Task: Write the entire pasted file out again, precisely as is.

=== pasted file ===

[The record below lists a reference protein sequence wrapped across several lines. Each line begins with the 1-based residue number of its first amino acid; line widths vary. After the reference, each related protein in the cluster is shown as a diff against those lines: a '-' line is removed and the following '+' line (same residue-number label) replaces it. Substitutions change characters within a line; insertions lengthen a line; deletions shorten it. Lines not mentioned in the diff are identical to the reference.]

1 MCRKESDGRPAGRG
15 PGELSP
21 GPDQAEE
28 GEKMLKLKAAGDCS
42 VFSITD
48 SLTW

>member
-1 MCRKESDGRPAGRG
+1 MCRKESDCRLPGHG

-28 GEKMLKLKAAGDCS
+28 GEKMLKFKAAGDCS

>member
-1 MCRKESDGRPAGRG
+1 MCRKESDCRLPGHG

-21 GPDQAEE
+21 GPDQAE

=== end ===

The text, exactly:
[The record below lists a reference protein sequence wrapped across several lines. Each line begins with the 1-based residue number of its first amino acid; line widths vary. After the reference, each related protein in the cluster is shown as a diff against those lines: a '-' line is removed and the following '+' line (same residue-number label) replaces it. Substitutions change characters within a line; insertions lengthen a line; deletions shorten it. Lines not mentioned in the diff are identical to the reference.]

1 MCRKESDGRPAGRG
15 PGELSP
21 GPDQAEE
28 GEKMLKLKAAGDCS
42 VFSITD
48 SLTW

>member
-1 MCRKESDGRPAGRG
+1 MCRKESDCRLPGHG

-28 GEKMLKLKAAGDCS
+28 GEKMLKFKAAGDCS

>member
-1 MCRKESDGRPAGRG
+1 MCRKESDCRLPGHG

-21 GPDQAEE
+21 GPDQAE